The human comedy

The human comedy
The human comedy

The human comedy

The Great Depression was a grim time. Yet even then, people needed to laugh. In September 1936, Chicagoans were chuckling over two stories. Both of them were somewhat risque—at least by 1936 standards.

The first tale begins with Hazel LaBreck, a 27-year-old singer from Wisconsin, traveling to Chicago for a concert audition. On the bus she became acquainted with an older man named Mr. Larue. Larue told the young lady he was a movie agent, and that he might be able to get her a job in Hollywood. But first she had to demonstrate she had a shapely figure.

LaBreck might have been from farm country, but she was no hick. Once off the bus she called police. Now joined by two detectives, the young woman went to the Morrison Hotel, where she had arranged to meet Larue in his room. The cops waited outside.

When the young lady arrived, Larue produced copies of official-looking studio contracts and a silhouette chart. Then, taking out a tape measure, he told her to get undressed.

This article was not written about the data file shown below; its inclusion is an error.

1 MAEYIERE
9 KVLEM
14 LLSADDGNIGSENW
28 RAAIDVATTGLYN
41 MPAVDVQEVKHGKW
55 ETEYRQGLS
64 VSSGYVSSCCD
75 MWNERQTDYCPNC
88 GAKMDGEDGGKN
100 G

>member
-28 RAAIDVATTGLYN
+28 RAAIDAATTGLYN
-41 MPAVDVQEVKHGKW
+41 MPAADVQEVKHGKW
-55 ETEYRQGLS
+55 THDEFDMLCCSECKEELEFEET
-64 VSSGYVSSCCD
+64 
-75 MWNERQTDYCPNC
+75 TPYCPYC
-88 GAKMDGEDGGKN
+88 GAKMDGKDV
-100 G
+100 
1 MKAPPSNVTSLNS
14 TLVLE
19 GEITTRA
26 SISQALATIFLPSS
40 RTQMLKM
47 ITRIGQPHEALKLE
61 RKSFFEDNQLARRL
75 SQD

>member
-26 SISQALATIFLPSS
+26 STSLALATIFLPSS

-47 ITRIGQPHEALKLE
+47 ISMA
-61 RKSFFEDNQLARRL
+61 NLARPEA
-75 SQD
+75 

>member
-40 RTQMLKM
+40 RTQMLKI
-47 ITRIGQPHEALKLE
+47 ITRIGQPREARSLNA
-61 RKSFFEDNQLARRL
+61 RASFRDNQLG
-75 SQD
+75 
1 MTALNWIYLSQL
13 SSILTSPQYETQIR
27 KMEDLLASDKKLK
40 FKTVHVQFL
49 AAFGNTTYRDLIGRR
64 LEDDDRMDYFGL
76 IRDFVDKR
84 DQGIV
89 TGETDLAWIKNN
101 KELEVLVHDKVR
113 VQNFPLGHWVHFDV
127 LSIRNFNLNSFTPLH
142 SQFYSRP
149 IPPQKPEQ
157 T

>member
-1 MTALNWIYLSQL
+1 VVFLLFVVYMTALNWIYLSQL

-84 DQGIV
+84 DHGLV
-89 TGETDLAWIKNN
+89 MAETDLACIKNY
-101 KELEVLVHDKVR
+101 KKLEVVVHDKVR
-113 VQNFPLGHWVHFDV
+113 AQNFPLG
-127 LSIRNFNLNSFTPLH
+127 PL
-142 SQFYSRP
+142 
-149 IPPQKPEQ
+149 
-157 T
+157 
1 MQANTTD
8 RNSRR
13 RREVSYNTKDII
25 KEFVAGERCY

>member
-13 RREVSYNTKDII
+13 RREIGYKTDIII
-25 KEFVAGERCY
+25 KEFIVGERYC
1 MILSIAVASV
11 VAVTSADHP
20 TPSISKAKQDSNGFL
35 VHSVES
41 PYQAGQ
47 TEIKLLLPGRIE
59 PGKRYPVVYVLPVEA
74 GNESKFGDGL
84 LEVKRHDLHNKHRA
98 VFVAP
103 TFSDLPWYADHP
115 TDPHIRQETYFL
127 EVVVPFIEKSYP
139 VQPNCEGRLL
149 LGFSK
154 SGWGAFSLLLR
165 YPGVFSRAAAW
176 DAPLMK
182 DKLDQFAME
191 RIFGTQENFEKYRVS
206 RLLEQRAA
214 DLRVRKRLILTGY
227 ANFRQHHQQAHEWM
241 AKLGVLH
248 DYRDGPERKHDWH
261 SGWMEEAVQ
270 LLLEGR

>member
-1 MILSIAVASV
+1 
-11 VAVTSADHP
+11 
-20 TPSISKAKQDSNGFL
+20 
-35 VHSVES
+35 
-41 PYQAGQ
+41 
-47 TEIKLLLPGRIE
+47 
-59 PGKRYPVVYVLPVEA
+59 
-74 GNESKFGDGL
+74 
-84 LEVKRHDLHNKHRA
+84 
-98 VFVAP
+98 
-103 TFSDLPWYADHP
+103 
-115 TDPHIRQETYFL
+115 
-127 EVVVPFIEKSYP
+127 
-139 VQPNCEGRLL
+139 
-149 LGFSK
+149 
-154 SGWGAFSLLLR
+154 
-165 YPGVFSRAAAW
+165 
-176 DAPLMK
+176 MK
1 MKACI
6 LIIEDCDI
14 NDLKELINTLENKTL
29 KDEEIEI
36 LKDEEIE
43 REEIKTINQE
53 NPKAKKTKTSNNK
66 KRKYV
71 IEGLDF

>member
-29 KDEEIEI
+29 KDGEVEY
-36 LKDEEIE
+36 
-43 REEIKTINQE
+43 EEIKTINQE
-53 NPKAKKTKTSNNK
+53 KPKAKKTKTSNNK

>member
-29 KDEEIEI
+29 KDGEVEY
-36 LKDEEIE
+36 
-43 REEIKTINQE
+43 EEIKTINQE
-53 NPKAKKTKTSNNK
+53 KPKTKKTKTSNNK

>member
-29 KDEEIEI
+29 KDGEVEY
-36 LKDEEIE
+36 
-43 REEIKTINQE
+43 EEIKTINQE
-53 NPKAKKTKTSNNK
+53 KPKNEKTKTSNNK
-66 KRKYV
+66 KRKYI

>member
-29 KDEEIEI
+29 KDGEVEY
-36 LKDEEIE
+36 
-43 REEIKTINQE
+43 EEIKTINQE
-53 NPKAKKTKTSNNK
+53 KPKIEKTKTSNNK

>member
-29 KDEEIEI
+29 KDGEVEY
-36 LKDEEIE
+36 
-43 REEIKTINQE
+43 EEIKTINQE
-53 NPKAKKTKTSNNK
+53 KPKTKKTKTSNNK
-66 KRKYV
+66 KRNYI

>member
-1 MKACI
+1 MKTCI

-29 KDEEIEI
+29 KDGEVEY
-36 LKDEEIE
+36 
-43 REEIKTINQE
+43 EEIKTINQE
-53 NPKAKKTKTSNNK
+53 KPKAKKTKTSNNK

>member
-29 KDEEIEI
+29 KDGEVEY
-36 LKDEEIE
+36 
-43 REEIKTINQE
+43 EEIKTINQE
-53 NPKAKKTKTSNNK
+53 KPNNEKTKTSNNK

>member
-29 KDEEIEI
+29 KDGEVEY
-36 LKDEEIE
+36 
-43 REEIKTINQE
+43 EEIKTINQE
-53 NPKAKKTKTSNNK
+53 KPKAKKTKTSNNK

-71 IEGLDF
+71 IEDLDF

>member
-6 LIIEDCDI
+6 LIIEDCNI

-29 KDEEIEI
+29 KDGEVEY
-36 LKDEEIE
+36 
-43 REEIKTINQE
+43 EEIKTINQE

With that, Hazel LaBreck gave a signal, and the detectives burst in. Larue quickly confessed that he was not a Hollywood agent, but a clothing salesman. He also gave the cops his right name—which wasn’t Larue. As he was being led away to the police station, he explained: “Something snapped in my brain when I saw this girl on the bus, that’s all.”

The second story involves a movie that Stephen Holish had shot at an Indiana nudist camp. The Eastman Company had refused to develop the film, claiming it was obscene. In response, Holish filed suit against the company in Small Claims Court.

Judge Samuel Trude heard the case. With attorneys for both sides in agreement, the judge decided to view the film. The courtroom lights were dimmed, and Wonders of the Human Anatomy was screened.

When the lights came back on, Holish’s attorney argued that the film was “just as good and clean as movies of any Sunday school picnic—except that the people haven’t got any clothes on.” This film was not obscene, because the “leer of the sensual” was absent.

Judge Trude disagreed. He declared the film indecent, and ruled that Eastman could destroy it.

I wonder if Holish hired Mr. Larue to direct his next film?